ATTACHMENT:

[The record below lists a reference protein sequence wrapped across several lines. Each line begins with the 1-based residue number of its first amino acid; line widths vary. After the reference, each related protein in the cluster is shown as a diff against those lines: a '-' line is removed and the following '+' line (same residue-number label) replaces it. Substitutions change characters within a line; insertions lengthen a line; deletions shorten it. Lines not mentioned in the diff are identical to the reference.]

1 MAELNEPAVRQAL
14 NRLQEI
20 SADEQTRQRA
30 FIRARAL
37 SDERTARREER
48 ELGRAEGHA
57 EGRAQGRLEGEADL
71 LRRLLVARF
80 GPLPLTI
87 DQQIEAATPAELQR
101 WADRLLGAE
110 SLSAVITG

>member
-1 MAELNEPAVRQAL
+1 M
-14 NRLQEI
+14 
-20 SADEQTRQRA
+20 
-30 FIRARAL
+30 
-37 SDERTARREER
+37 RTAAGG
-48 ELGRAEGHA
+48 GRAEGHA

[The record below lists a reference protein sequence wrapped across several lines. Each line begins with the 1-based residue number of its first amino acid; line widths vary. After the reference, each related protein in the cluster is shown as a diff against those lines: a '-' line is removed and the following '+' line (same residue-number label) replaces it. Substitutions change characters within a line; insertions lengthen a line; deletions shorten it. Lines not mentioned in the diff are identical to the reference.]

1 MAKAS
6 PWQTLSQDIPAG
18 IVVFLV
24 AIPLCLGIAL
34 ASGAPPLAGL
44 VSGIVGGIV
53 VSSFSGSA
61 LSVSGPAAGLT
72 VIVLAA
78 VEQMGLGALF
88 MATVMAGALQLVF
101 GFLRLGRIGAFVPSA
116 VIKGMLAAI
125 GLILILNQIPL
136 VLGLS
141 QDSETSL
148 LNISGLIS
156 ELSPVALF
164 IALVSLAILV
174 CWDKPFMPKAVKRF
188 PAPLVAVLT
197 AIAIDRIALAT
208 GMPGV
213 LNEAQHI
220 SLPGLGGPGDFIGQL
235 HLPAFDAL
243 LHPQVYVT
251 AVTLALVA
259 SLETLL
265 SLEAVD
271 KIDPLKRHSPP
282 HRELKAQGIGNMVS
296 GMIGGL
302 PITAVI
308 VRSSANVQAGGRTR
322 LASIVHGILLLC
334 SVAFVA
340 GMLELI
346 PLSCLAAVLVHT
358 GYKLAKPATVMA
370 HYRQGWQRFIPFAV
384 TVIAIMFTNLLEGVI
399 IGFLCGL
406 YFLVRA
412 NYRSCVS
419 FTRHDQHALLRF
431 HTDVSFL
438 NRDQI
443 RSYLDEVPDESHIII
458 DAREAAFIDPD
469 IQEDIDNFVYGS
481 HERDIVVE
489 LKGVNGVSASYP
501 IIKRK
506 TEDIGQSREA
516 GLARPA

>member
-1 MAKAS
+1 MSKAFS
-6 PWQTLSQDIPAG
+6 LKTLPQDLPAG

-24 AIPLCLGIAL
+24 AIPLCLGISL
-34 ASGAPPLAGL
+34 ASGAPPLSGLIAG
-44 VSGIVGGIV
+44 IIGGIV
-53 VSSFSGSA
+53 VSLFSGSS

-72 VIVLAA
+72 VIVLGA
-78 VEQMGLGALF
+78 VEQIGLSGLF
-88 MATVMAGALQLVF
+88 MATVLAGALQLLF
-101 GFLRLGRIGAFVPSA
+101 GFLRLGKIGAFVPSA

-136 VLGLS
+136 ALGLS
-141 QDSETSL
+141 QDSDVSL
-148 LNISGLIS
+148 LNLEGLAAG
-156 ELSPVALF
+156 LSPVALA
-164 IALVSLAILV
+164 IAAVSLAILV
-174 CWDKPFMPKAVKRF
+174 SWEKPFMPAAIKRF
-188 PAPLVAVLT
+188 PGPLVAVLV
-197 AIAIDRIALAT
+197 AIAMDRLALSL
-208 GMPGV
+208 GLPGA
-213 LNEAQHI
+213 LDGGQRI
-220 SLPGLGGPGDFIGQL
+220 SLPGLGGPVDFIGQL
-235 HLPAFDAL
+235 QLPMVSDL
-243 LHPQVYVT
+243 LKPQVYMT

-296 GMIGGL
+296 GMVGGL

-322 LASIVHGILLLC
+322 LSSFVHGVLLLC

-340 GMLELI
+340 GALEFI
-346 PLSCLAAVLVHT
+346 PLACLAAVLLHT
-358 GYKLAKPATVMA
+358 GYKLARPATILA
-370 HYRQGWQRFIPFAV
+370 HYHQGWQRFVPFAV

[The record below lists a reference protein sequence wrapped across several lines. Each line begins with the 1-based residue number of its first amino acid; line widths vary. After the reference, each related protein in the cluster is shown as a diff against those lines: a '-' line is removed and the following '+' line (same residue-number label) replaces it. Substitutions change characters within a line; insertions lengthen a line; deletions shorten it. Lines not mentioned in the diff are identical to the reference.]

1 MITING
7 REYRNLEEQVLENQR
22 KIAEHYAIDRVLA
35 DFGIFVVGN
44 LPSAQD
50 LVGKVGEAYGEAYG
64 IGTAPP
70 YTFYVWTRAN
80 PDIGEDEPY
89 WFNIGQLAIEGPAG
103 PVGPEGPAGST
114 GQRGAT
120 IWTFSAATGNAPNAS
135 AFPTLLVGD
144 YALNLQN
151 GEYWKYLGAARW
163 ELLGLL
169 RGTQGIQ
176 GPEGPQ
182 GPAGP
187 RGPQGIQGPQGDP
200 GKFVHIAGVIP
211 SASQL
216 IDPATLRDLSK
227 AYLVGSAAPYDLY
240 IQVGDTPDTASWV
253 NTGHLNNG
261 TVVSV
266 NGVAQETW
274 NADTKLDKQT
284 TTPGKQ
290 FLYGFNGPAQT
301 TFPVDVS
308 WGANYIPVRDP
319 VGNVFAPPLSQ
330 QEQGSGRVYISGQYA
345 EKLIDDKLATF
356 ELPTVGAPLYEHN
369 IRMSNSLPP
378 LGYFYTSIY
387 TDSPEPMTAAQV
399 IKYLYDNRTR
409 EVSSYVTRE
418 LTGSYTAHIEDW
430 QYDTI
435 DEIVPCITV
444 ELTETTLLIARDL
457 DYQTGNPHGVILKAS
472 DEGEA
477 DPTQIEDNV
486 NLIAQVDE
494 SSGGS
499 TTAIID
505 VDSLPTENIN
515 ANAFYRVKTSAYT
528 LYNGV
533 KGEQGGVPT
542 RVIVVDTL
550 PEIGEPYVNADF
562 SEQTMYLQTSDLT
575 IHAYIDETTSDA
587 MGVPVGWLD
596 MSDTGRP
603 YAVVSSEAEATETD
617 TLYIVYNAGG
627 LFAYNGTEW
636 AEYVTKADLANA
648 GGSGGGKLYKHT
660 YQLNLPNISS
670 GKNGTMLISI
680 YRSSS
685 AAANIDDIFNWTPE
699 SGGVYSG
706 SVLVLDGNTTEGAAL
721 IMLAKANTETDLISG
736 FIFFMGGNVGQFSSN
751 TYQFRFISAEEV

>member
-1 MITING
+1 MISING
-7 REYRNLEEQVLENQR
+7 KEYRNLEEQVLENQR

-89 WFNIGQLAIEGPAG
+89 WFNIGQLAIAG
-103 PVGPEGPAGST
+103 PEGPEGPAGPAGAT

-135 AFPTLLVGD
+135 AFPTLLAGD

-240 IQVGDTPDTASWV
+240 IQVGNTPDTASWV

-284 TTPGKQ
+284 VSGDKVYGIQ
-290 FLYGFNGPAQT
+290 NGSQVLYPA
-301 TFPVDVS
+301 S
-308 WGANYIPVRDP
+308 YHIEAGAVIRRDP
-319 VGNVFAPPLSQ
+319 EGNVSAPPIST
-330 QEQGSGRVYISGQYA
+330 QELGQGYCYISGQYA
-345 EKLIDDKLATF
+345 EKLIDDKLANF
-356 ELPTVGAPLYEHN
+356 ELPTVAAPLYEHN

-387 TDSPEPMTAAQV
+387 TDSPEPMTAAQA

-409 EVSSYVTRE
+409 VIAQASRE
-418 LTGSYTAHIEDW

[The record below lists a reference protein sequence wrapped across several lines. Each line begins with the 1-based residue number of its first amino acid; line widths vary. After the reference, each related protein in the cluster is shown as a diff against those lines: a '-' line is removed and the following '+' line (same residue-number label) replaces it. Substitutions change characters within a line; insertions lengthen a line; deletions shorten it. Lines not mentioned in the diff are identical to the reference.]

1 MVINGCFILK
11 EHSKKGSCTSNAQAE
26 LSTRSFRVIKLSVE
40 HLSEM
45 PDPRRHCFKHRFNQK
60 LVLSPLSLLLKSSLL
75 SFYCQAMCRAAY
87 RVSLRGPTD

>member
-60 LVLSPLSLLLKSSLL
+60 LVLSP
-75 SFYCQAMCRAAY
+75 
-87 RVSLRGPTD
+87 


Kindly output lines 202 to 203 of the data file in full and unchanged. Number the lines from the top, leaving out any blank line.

550 PEIGEPYVNADF
562 SEQTMYLQTSDLT